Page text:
For color images, a color burst signal in the horizontal blanking interval provides a reference for determining the color of each pixel in the field. For simplicity, the color burst field is not shown.
In an alternate embodiment, different amplitudes, locations and shapes of the don't-write signal are possible. In an alternate embodiment, the amplitude of the don't-write signal is approximately equal to 1 volt above the black level voltage. In another alternate embodiment, the don't-write signal is implemented by applying a positive pulse in the back porch of the vertical interval that has a pulse width exceeding a predetermined threshold. In yet another alternate embodiment, the don't-write signal is applied in the front porch of the vertical blanking interval. In an alternate embodiment, the don't-write pulse comprises multiple, at least two, pulses.
By providing the don't-write signal of the present invention, rather than a write signal, the digital video memory of the present invention is compatible with both conventional cameras and cameras of the present invention. A conventional camera will not provide the don't-write signal. For conventional cameras, the CCD image sensor stores the video information, and the camera is not modified. In addition, a conventional camera will not detect and respond to the enable-slow-shutter signal.
In an alternate embodiment, the don't-write signal can be used to block the slow shutter camera from being displayed on conventional display channels when it is in slow-shutter mode because the picture is not easily viewable without the special memory. In a typical twenty to one integration mode, there would be nineteen fields marked don't-write, followed by one unmarked field, which signifies “write this one.”
The camera 42-2 includes the image sensor 138, described above, which supplies a video signal on lead 140. A detect-enable-signal circuit 142 detects the enable-slow-shutter signal and outputs an enable logic signal on lead 144. In response to the enable logic signal, a generate-don't-write-signal circuit 146 generates the don't-write signal of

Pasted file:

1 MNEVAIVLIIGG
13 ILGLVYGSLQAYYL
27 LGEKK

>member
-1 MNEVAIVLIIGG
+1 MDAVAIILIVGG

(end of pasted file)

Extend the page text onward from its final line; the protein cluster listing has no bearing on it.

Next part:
In an alternate embodiment, the invention is applied to a lock signal that is synchronized to a 50 Hz power line.
In addition to the traditional synch pulse detector 200, a >10 microsecond (us) synch pulse detector circuit 220 determines whether the width of a lock pulse is greater than a predetermined threshold, approximately ten microseconds in one embodiment. The >10 us synch pulse detector circuit 220 outputs an enable-detected signal on lead 222. The enable-detected signal is equal to a logical one when a lock pulse having a pulse width greater than 10 microseconds, that is, the enable-slow-shutter signal, is detected, and is equal to zero otherwise. A latch 224 is initially set to a first state at power on that indicates that the enable slow shutter signal has not been detected. In one embodiment, in the first state, the latch 224 outputs a logical zero as a disable-slow-shutter mode signal on lead 225. The latch is set to a second state when the >10 us synch pulse detector circuit outputs the enable-detected signal. In one embodiment, the enable-slow-shutter signal is provided directly by the latch on lead 225. In another embodiment, in the second state, the latch 224 outputs a logical one as the enable-slow-shutter mode signal on lead 225. In an alternate embodiment, the latch 224 is reset to the first state at each vertical synch pulse, and is set to the second state by the enable-detected signal.
In another embodiment, shown in
A comparator 286 compares the video signal on lead 288 to a reference voltage (VREF) on lead 290. In one embodiment, the reference voltage is equal to +0.6 volt. When the video signal is greater than or equal to the reference voltage, a don't write pulse may have been received, and the comparator 286 outputs a digital one on lead 292; otherwise, the comparator 286 outputs a digital zero. When a digital one is applied to both leads 284 and 292, a don't-write pulse has been detected in the vertical blanking interval, and the AND gate 282 outputs a digital one on lead 294. The inverter 296 receives the digital one on lead 294 and outputs a digital zero on lead 298 to the write control signal of a frame grabber memory 300. The digital zero on lead 298 of the write control signal disables the frame grabber memory 300 from being updated; otherwise, the frame grabber memory 300 can be updated with new video information.